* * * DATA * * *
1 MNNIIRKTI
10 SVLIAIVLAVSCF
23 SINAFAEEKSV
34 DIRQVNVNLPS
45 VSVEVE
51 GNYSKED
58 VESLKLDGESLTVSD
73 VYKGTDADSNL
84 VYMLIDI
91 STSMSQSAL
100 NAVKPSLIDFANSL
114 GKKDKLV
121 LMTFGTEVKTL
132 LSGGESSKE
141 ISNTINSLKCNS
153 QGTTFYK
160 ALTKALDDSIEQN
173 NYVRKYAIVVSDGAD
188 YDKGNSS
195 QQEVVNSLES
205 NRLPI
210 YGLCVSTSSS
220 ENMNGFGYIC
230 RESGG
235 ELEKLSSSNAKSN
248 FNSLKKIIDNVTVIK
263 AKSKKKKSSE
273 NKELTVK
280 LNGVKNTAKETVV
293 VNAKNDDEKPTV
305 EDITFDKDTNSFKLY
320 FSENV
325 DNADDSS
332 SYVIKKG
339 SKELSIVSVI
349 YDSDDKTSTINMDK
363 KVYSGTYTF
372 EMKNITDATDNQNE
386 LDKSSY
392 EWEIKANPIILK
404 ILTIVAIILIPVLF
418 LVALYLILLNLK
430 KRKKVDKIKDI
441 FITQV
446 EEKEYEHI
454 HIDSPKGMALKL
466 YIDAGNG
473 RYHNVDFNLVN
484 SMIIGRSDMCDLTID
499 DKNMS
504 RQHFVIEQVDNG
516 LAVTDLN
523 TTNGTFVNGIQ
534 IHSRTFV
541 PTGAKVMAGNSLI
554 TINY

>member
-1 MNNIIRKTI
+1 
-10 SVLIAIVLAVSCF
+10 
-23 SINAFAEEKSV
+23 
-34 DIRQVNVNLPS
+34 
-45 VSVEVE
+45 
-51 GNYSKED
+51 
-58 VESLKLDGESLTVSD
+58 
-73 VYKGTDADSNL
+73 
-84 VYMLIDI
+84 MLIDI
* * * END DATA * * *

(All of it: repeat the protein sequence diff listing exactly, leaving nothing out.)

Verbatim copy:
1 MNNIIRKTI
10 SVLIAIVLAVSCF
23 SINAFAEEKSV
34 DIRQVNVNLPS
45 VSVEVE
51 GNYSKED
58 VESLKLDGESLTVSD
73 VYKGTDADSNL
84 VYMLIDI
91 STSMSQSAL
100 NAVKPSLIDFANSL
114 GKKDKLV
121 LMTFGTEVKTL
132 LSGGESSKE
141 ISNTINSLKCNS
153 QGTTFYK
160 ALTKALDDSIEQN
173 NYVRKYAIVVSDGAD
188 YDKGNSS
195 QQEVVNSLES
205 NRLPI
210 YGLCVSTSSS
220 ENMNGFGYIC
230 RESGG
235 ELEKLSSSNAKSN
248 FNSLKKIIDNVTVIK
263 AKSKKKKSSE
273 NKELTVK
280 LNGVKNTAKETVV
293 VNAKNDDEKPTV
305 EDITFDKDTNSFKLY
320 FSENV
325 DNADDSS
332 SYVIKKG
339 SKELSIVSVI
349 YDSDDKTSTINMDK
363 KVYSGTYTF
372 EMKNITDATDNQNE
386 LDKSSY
392 EWEIKANPIILK
404 ILTIVAIILIPVLF
418 LVALYLILLNLK
430 KRKKVDKIKDI
441 FITQV
446 EEKEYEHI
454 HIDSPKGMALKL
466 YIDAGNG
473 RYHNVDFNLVN
484 SMIIGRSDMCDLTID
499 DKNMS
504 RQHFVIEQVDNG
516 LAVTDLN
523 TTNGTFVNGIQ
534 IHSRTFV
541 PTGAKVMAGNSLI
554 TINY

>member
-1 MNNIIRKTI
+1 
-10 SVLIAIVLAVSCF
+10 
-23 SINAFAEEKSV
+23 
-34 DIRQVNVNLPS
+34 
-45 VSVEVE
+45 
-51 GNYSKED
+51 
-58 VESLKLDGESLTVSD
+58 
-73 VYKGTDADSNL
+73 
-84 VYMLIDI
+84 MLIDI